One major source of the newfound concern around structural unemployment is the shift in the relationship between job openings and unemployment – Beveridge curve – that David Altig of the Atlanta Fed has detected. Brad DeLong argues that given the large recent increase in vacancies in the past two quarters, the US unemployment rate ought to have started to fall. It did not. That means that the chances are now very high that our cyclical unemployment is starting to turn into structural unemployment, as businesses that seek to hire and have the cash flow to hire still find that the currently-unemployed applying for jobs don’t fit inside their comfort zones. Brad DeLong and Paul Krugman consider the high vacancies to be a sign of a problem which is more persistent and less absurdly easy to deal with than low aggregate demand.
Andy Harless argues that while the shift is unmistakable in Altig’s chart, it does not represent a major increase in structural unemployment. Rather, it represents the normal dynamics of the business cycle in the context of an incipient recovery from a historically severe recession that, in some ways, has not quite ended. Dave Altig has drawn a linear regression line to represent the general relationship between job openings and unemployment. But we should not therefore assume that the true relationship is a linear one. If you ignore the regression line, you can see a distinctly curved pattern to the points. We should expect a curved pattern. In practice, when one of the series gets very low, it becomes less responsive to the other series.
What can governments do?
A speech by Minneapolis Fed President Narayana Kocherlakota suggests that some Federal Reserve voices are taking the potential for structural unemployment very seriously. Firms have jobs, but can’t find appropriate workers. The workers want to work, but can’t find appropriate jobs. Whatever the source, though, it is hard to see how the Fed can do much to cure this problem. Monetary stimulus has provided conditions so that manufacturing plants want to hire new workers. But the Fed does not have a means to transform construction workers into manufacturing workers. Of course, the key question is: How much of the current unemployment rate is really due to mismatch, as opposed to conditions that the Fed can readily ameliorate? The answer seems to be a lot. Most of the existing unemployment represents mismatch that is not readily amenable to monetary policy.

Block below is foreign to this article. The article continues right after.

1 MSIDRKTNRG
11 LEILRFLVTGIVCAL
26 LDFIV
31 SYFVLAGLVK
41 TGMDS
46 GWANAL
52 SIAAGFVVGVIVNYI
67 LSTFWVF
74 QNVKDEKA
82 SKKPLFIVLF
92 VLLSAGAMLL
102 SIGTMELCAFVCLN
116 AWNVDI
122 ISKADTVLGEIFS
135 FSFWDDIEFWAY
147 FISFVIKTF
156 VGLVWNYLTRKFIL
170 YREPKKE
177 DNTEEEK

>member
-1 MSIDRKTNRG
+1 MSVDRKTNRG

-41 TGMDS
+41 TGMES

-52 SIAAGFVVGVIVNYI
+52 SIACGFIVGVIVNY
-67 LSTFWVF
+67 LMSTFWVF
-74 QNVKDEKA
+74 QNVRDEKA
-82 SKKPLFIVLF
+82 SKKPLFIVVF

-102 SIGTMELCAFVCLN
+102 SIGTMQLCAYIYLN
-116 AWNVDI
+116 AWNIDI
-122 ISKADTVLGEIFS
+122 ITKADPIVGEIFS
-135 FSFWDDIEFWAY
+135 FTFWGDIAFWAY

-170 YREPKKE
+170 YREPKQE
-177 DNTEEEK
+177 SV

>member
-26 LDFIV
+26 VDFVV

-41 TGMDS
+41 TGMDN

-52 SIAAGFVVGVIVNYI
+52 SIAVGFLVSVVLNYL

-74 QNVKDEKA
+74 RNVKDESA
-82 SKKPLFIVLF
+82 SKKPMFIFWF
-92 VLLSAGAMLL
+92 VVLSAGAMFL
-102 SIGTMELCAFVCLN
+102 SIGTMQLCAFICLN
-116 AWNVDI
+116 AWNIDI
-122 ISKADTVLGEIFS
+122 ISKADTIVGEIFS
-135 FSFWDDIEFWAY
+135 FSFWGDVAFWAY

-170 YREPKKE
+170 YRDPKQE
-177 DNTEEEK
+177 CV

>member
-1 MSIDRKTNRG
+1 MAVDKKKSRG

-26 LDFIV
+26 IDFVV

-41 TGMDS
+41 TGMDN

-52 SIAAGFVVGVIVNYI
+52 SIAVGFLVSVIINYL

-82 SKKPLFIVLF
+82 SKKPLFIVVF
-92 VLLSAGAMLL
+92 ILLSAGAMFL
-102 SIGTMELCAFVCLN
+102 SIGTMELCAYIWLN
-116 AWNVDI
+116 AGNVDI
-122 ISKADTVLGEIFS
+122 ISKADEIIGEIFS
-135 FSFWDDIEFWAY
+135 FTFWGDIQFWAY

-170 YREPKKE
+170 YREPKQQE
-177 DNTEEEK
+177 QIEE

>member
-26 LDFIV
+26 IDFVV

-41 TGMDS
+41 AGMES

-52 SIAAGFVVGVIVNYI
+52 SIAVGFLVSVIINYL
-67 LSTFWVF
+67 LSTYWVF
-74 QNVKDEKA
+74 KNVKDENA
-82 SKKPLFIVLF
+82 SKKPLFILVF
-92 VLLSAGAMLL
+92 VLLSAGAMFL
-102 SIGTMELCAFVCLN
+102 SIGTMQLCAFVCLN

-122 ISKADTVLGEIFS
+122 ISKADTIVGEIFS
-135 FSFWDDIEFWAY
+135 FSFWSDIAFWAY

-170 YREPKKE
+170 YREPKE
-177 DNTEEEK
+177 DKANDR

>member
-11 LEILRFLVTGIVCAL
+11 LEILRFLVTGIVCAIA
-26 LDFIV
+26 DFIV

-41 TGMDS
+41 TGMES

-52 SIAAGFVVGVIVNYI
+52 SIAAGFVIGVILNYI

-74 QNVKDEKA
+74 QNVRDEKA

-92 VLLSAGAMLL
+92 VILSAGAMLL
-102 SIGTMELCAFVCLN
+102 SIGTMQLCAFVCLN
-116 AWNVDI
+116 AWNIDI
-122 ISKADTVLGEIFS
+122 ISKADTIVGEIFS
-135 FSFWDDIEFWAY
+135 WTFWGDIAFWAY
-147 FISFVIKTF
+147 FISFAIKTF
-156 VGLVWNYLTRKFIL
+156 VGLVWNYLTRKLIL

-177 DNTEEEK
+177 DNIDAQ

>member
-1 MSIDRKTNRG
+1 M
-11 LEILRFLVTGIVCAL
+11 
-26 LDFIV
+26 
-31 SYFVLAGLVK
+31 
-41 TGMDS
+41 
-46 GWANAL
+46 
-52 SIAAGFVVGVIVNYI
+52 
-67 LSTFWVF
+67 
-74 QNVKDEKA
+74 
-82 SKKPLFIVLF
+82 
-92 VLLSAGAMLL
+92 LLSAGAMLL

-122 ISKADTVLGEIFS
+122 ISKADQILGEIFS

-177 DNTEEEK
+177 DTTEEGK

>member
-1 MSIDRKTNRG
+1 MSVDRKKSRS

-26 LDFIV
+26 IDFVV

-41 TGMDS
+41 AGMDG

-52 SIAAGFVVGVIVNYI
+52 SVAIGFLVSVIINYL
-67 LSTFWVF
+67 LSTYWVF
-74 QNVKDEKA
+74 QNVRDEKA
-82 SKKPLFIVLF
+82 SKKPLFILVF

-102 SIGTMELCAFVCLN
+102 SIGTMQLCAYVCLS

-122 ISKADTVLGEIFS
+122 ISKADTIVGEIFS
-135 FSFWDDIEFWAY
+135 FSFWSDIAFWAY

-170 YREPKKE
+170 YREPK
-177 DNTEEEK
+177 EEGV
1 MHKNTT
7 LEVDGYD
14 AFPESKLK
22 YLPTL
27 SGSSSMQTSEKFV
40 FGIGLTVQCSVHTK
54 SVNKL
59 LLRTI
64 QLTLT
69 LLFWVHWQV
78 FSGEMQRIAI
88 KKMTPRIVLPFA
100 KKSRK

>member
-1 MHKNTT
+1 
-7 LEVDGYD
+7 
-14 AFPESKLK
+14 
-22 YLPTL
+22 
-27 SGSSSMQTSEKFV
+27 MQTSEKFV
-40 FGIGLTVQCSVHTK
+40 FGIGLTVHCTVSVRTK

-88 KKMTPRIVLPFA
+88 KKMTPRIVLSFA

Mark Thoma argues that even if the problem is mostly structural, the government can help workers during the transition. Second, government can ease the structural problem by making it easier for businesses and individuals to relocate. But no matter how large the structural problem is, cyclical unemployment is also a big problem, so the claim that government is powerless because it’s all structural doesn’t hold. And the claim that the existence of a structural problem means there’s nothing the government can do is also incorrect.
Scott Summer argues that the danger in searching for structural unemployment explanations for our current malaise is that it takes the pressure off policymakers to deliver adequate NGDP growth. During recent decades the economy has performed best when NGDP grew at a steady rate of about 5%/year. Unless monetary policymakers move more aggressively to boost NGDP growth closer to the pre-2008 trend line, we have no basis for predicting a rapid recovery in jobs. And there is no justification for blaming our current problems on structural unemployment when the AS/AD model can easily explain the difference between the fast recovery of 1983-84 and the anaemic recovery that we are currently experiencing.